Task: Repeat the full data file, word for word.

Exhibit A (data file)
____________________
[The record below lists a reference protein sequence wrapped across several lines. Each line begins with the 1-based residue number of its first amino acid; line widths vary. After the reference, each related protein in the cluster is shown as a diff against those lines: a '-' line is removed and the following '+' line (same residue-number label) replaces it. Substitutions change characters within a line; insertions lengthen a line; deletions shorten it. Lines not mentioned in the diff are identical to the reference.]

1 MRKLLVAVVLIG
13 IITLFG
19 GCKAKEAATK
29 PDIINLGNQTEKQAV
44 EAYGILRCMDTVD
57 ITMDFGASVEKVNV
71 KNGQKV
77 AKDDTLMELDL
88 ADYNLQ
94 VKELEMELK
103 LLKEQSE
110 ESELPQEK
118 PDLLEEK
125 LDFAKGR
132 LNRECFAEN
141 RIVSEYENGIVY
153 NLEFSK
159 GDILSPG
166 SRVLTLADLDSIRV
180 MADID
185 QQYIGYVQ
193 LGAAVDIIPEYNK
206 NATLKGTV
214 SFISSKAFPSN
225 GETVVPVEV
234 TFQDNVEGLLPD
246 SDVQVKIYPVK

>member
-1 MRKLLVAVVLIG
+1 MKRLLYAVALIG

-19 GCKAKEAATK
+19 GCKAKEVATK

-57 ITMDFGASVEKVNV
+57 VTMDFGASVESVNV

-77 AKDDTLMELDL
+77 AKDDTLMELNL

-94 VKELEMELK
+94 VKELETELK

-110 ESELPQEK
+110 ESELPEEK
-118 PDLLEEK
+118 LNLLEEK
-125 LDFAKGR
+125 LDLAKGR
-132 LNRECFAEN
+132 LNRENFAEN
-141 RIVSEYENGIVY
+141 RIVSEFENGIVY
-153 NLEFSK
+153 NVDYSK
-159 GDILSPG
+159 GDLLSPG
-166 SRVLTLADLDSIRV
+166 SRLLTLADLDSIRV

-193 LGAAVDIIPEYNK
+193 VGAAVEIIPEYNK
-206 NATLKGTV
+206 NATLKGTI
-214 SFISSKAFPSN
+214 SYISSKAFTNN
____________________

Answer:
[The record below lists a reference protein sequence wrapped across several lines. Each line begins with the 1-based residue number of its first amino acid; line widths vary. After the reference, each related protein in the cluster is shown as a diff against those lines: a '-' line is removed and the following '+' line (same residue-number label) replaces it. Substitutions change characters within a line; insertions lengthen a line; deletions shorten it. Lines not mentioned in the diff are identical to the reference.]

1 MRKLLVAVVLIG
13 IITLFG
19 GCKAKEAATK
29 PDIINLGNQTEKQAV
44 EAYGILRCMDTVD
57 ITMDFGASVEKVNV
71 KNGQKV
77 AKDDTLMELDL
88 ADYNLQ
94 VKELEMELK
103 LLKEQSE
110 ESELPQEK
118 PDLLEEK
125 LDFAKGR
132 LNRECFAEN
141 RIVSEYENGIVY
153 NLEFSK
159 GDILSPG
166 SRVLTLADLDSIRV
180 MADID
185 QQYIGYVQ
193 LGAAVDIIPEYNK
206 NATLKGTV
214 SFISSKAFPSN
225 GETVVPVEV
234 TFQDNVEGLLPD
246 SDVQVKIYPVK

>member
-1 MRKLLVAVVLIG
+1 MKRLLYAVALIG

-19 GCKAKEAATK
+19 GCKAKEVATK

-57 ITMDFGASVEKVNV
+57 VTMDFGASVESVNV

-77 AKDDTLMELDL
+77 AKDDTLMELNL

-94 VKELEMELK
+94 VKELETELK

-110 ESELPQEK
+110 ESELPEEK
-118 PDLLEEK
+118 LNLLEEK
-125 LDFAKGR
+125 LDLAKGR
-132 LNRECFAEN
+132 LNRENFAEN
-141 RIVSEYENGIVY
+141 RIVSEFENGIVY
-153 NLEFSK
+153 NVDYSK
-159 GDILSPG
+159 GDLLSPG
-166 SRVLTLADLDSIRV
+166 SRLLTLADLDSIRV

-193 LGAAVDIIPEYNK
+193 VGAAVEIIPEYNK
-206 NATLKGTV
+206 NATLKGTI
-214 SFISSKAFPSN
+214 SYISSKAFTNN